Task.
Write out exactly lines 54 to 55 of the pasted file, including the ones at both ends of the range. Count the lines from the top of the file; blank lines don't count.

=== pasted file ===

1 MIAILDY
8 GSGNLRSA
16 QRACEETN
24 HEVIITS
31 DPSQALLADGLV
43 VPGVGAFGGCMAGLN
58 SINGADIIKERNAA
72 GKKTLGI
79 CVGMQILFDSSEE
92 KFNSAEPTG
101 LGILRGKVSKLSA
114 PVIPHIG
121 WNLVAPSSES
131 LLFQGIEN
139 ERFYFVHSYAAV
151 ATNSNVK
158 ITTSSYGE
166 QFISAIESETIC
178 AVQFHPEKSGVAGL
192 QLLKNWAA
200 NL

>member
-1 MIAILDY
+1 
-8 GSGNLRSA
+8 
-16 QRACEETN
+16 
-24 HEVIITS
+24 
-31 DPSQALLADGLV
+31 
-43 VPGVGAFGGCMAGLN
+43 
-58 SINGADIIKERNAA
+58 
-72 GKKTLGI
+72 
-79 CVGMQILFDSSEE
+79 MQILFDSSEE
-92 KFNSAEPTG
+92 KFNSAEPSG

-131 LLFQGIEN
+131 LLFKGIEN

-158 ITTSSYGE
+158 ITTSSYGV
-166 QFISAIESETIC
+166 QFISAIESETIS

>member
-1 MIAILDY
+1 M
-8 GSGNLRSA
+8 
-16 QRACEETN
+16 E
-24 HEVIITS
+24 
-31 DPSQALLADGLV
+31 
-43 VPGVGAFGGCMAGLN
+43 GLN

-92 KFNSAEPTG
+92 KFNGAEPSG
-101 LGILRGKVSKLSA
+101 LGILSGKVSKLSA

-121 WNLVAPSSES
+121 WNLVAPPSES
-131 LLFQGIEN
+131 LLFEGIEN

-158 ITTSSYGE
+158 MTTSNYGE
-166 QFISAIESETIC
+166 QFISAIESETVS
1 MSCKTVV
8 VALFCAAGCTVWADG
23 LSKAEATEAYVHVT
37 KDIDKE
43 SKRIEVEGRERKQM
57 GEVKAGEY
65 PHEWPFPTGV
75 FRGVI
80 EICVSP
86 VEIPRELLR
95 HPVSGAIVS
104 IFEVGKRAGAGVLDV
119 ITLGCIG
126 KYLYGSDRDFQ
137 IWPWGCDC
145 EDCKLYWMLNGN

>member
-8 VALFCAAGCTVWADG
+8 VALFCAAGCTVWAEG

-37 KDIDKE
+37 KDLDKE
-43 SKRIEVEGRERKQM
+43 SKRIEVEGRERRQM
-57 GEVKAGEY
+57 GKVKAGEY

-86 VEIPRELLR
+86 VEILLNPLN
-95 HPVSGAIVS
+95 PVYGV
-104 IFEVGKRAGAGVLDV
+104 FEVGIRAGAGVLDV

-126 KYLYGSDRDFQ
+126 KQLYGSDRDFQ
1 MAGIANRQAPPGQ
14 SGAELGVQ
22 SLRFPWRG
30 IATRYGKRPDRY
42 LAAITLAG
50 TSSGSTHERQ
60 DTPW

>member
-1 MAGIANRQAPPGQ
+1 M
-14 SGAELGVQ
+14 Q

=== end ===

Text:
-16 QRACEETN
+16 E